IT looks like the city will pursue the proposed public market development with SM as the original project proponent, this despite the lingering question on the action of Mayor Benjie Magalong in giving SM the Original Proponent Status (OPS) through the recommendation of his own Ad Hoc Committee and not by the P4SC as provided for under the law.
It will be recalled that the PPP Center has rendered an opinion/analysis on the issue upon request by the city council, which specifically stated that it is only the P4SC that is mandated by law to submit a recommendation to the city mayor as to who must be given the Original Proponent Status. The Ad Hoc Committee created by the mayor is not authorized to do so.
Be it remembered that the P4SC recommended to the mayor that Robinsons be given the Original Proponent Status. It did not recommend SM, although SM had also submitted a project proposal. Had P4SC recommended the two, Robinsons and SM, the mayor could have all the right to create its Ad Hoc Committee to study the proposals of Robinsons and SM and recommend to the mayor as to which corporation the coveted Original Proponent Status shall be given.
From reports, the city mayor merely dismissed as “opinion” the analysis of the PPP Center, a government instrumentality that has the expertise on the matter. Accordingly, the city mayor allegedly claims that PPP Center’s opinion is based on the wrong information provided for by some members of the city council. Apparently stinged by the city mayor’s comment, Coun. Maylen Yaranon said that the documents submitted to the PPP Center were provided by the P4 Committee. She asked: How can documents signed by him (the Mayor) be(sic) misinformation? Everything that was submitted to the PPP Center was based on facts.
When the negotiations between the city and SM started, some organizations and well-known Baguio personalities were invited to join the dialogue, for purposes of transparency. However, the participants were required to sign a non-disclosure clause that they are not supposed to discuss or reveal whatever transpired in the negotiation. Where is the transparency there? In fact, at the later stages of the negotiation, it is supposed to be “closed-door”. We are now confused about the meaning of OPEN and TRANSPARENT! “SIKA NGAY?”
The city plans to hold a dialogue with the PPP Center to clear the issue and yet it continues to negotiate with SM. In fact, the city and SM will conduct a joint survey to determine the area of the public market to be developed (30,400 sq. m. or 29,000 sq. m.), as if SM is now assured to clinch the contract to develop the prime jewel of Baguio – the heart and soul of Bag-iw.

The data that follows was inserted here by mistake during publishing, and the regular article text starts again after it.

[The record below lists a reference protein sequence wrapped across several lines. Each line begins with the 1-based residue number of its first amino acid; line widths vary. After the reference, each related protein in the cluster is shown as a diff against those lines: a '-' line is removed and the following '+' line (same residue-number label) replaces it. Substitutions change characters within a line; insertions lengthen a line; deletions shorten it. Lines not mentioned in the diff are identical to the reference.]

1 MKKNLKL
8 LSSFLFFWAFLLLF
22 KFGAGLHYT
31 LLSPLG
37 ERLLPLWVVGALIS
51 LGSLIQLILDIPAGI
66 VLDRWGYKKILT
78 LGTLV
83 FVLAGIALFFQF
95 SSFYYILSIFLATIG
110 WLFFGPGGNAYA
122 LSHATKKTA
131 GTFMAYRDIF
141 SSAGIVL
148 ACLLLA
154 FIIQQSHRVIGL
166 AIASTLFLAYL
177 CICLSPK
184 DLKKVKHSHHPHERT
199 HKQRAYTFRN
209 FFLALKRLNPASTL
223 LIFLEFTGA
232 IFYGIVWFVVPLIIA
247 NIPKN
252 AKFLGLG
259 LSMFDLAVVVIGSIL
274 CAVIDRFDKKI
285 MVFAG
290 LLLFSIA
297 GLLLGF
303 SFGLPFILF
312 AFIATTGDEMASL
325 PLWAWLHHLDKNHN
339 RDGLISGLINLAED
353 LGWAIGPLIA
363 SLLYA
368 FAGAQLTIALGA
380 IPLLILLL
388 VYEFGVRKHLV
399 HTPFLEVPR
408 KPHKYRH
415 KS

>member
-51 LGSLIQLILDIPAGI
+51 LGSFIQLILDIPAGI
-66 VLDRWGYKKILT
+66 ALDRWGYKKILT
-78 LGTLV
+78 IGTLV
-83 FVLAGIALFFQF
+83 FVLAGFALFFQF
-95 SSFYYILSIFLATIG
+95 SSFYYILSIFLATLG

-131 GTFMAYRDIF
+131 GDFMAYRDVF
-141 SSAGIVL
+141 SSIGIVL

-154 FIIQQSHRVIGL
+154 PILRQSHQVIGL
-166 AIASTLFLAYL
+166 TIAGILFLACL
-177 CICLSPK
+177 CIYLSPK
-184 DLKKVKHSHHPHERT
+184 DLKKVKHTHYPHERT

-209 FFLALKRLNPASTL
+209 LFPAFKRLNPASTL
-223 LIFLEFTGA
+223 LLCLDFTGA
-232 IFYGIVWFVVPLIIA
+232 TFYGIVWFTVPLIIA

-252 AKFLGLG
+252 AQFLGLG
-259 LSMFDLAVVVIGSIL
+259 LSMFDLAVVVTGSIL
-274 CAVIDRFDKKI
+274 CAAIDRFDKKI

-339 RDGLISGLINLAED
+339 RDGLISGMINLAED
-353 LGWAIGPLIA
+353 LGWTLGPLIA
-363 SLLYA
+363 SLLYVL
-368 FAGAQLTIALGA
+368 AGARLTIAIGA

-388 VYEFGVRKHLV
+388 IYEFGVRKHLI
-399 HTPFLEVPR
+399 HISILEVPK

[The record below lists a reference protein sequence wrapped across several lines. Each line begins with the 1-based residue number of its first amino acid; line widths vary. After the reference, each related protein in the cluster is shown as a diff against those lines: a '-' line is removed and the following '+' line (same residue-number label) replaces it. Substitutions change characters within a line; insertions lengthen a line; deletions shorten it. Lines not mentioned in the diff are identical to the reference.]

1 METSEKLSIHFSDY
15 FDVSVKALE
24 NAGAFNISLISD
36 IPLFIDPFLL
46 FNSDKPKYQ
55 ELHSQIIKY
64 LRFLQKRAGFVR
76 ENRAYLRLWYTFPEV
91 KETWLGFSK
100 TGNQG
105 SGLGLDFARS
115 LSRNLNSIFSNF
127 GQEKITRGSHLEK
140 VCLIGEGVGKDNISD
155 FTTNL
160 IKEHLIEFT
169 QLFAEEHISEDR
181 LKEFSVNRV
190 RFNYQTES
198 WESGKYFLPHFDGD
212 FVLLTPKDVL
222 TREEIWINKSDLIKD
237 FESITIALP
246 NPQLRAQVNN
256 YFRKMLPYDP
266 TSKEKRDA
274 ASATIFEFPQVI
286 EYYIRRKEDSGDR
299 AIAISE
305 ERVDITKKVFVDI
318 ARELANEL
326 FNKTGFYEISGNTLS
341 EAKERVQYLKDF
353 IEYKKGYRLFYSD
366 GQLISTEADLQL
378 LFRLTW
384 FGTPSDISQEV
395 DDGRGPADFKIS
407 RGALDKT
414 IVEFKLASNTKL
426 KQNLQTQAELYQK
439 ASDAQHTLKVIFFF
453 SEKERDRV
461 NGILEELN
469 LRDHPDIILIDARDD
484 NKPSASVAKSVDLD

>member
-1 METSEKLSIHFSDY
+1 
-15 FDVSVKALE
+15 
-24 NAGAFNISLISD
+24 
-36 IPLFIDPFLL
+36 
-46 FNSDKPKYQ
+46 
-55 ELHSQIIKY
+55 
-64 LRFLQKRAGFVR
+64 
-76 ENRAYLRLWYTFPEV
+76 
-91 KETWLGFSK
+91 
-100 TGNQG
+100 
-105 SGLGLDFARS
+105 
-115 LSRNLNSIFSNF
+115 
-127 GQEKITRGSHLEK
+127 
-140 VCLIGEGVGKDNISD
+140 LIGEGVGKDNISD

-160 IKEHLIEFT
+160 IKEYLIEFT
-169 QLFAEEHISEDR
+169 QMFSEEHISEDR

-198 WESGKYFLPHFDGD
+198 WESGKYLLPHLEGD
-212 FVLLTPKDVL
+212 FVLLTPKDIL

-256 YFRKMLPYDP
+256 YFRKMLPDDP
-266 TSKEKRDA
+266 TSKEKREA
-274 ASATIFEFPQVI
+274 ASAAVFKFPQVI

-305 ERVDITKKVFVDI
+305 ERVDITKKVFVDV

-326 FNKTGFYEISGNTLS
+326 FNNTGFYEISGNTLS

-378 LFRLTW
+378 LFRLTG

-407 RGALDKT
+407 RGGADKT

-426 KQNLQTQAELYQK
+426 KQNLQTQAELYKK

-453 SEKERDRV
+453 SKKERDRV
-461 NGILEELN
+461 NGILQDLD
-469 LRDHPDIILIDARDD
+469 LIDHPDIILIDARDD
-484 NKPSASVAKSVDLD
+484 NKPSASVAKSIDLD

But we sense a court litigation coming, even as the Baguio Market Vendors Association (BAMARVA) is poised to submit the issue to a peoples initiative, that will give time for the City and its people to consider other alternative modes of public market development.
Which will bring us back to our conviction that a public market should be open and not be boxed. Many progressive cities give special attention to their public markets because they showcase the history, cultural diversity and heritage of the place and its people. Tourists and visitors always remember Baguio because of their pleasant public market experience. I should know, being a newsboy cum tourist guide in my childhood days.
We also believe that the city and its people have the capacity to consider a low impact market development and finance it. There are national artists in our midst and architects who know the Baguio spirit and can design it. About the financing, come on Baguio folks, let us use our coconuts and dig into our local government code on how we can raise the money! Let us not depend on the big-time financiers who can make use of public-private partnership laws to their own advantage. After all that is what they are good at – making more money.